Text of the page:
News On the Record Opinion Church Special Sections Photos Spring Sports Player of the Week

City officials approved a $9,126,5995 budget for 2019 during the regular November meeting after hearing from city department heads during a committee of the whole meeting.

During the committee meeting, City Council members questioned department heads about items on the budget. City Clerk Sandy Button explained the budgets.

"When we were working on the budgets... there wasn't anything significantly out of place for amounts, probably just cost of living. There were no large expenditures or large building amounts or infrastructure," Button said.

"With the income, there are good things. County sales tax has gone up, which is always a good thing -- by probably 8 percent. Court fines have gone up a little bit, so that also is good. We're expecting $50,000 in a police grant, so that is in there. We're expecting property tax to go up by $20,000 and sales tax will go up," Button said.

"Property tax will go up once new houses are assessed," Starla Billington, city bookkeeper, explained.

In the City General budget, the cost allocated for disposal service doubled, from $30,000 to $60,000. Button said it was because of the increased use of the spring and fall cleanups provided by the city.

"I don't think it's a bad thing, there are just more people using it," she said.

Council member Bob Cottingham questioned the increase by $10,000 of the Weston Street payment saying: "I was under the impression it was to remain the same year by year."

"It's based on franchise fees, it can be flexible," Button said. "It just means it gets paid off sooner. We probably should change the name because when we refinanced, we added the cost of City Hall to that. It also includes this building. We only have this note now."

Mayor Jackie Crabtree explained: "The Weston Street payments and this building -- it's all dedicated out of the franchise fees. We've been above and beyond payment for the last couple of years. We're locked into payment, getting more than having to pay off, we could adjust. That funding is dedicated to pay that off."

The Police Department budget is $1,536,500, up from $1,350,350 last year. Cottingham asked about the $50,000 grant.

"Nothing is ever guaranteed," Police Capt. Chris Olson said. "If we don't get it, we don't spend it."

The cost of prisoner housing increased from $8,000 to $10,000. Olson explained that fee is charged by the county and he said that as much as possible, officers try to cite out persons arrested in order to avoid the charge.

He also said the police department still has an "older fleet" of vehicles, explaining the cost of maintenance for vehicles that increased from $20,000 to $23,000.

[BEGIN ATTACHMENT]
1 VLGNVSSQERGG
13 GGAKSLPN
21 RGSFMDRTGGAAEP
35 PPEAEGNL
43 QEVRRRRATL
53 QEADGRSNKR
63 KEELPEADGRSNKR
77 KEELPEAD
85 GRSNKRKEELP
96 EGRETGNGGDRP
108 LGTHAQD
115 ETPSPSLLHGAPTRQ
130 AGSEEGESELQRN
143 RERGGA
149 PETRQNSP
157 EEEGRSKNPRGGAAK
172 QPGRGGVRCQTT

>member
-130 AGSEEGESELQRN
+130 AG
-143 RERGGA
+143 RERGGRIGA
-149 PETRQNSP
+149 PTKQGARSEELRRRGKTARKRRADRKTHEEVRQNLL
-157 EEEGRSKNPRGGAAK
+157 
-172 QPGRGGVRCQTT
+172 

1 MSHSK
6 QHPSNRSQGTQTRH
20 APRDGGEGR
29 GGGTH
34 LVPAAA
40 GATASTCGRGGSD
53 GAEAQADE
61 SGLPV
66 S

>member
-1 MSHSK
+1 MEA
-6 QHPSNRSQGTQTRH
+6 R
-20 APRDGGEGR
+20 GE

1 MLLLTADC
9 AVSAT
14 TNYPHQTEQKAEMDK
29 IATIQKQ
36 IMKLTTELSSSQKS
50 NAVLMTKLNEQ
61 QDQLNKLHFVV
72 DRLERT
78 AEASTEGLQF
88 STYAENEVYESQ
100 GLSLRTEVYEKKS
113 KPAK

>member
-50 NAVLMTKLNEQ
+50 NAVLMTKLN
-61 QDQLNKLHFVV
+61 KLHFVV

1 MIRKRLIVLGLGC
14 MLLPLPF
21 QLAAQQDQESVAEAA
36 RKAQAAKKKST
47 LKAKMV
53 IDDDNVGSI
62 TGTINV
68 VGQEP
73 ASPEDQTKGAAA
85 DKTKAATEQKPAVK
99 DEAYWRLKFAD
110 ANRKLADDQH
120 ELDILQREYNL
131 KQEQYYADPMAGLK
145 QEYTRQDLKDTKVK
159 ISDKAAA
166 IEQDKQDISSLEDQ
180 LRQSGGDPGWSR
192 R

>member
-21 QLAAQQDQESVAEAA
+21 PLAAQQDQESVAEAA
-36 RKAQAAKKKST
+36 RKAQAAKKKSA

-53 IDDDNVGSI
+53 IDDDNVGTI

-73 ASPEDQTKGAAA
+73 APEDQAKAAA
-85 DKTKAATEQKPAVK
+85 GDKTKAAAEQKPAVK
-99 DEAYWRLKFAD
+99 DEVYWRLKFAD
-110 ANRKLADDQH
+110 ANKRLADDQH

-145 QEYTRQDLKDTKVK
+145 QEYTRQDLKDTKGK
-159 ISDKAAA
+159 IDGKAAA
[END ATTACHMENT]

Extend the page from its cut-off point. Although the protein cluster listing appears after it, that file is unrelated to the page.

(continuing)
"They're already over budget $3,000 this year," Button said.

"The cars, they're just getting older," Olson said. He also said he has no plans to add an additional officer.

In the court fund, legal fees increased from $10,500 to $40,000. Button explained that was for the new prosecutor "who has done an amazing job."

Under salaries, the line item increased from $60,000 to $65,000. The mayor said that line item is for the court clerk position.

"The line items in this budget are not set in stone," Button said, adding that "$65,000 is not my salary... this is the only salary I get."

City attorney Shane Perry said his research reveals that Button is only paid one salary and that the position name may be a "misnomer" and that Button holds several responsibilities. He said ordinances to be presented later in the council meeting would clarify some of the confusion.

City librarian Alex Wright asked for an additional $24,000 to fund an additional full-time position. That money was not reflected in the budget and, after lengthy discussion, it was agreed to evaluate that request later.

"Let us just put these numbers out there and figure the benefits," Button told Wright. "This will include group insurance... let's bring back more definite numbers."

Wright also told city officials that usage of the library had increased and utilities cost increased. She said the library did upgrade internet service from CenturyLink to Cox which has made the internet availability "tremendously better." She said security cameras were also added.

One item in the Park budget which increased dramatically was the cost of water, from $900 for 2018 to $4,500 for 2019. The mayor explained that although the water for the splash pad is recycled, there is an initial cost.

During the Council meeting Tuesday night, Resolution No. 417 adopting the budget was presented to Council members. Cottingham said there were only three council members present and he believed adopting the budget should be delayed.

"There are only three Council me present I feel very strongly we should have full representation and our new councilmen should have the opportunity to have input. I would like to move that we have the second reading in December and not pas it tonight," Cottingham said.

The mayor said resolutions, unlike ordinances, do not require three readings.

"We've had this since September, if councilman (Lance) Sanders had an objection, he would have given it," Steve Guthrie, council member, said.

"The populace needs to be aware of this budget," Cottingham said, adding that according to the Arkansas Municipal League, the budget does not have to be approved until Feb. 1.

Cottingham moved to table the resolution. The motion died for lack of a second.

Guthrie moved to pass the resolution, Ray Easley seconded the motion. Easley and Guthrie voted to pass the resolution. Cottingham abstained. The resolution passed.

General News on 11/28/2018

Print Headline: City officials approve $9 million budget

Sponsor Content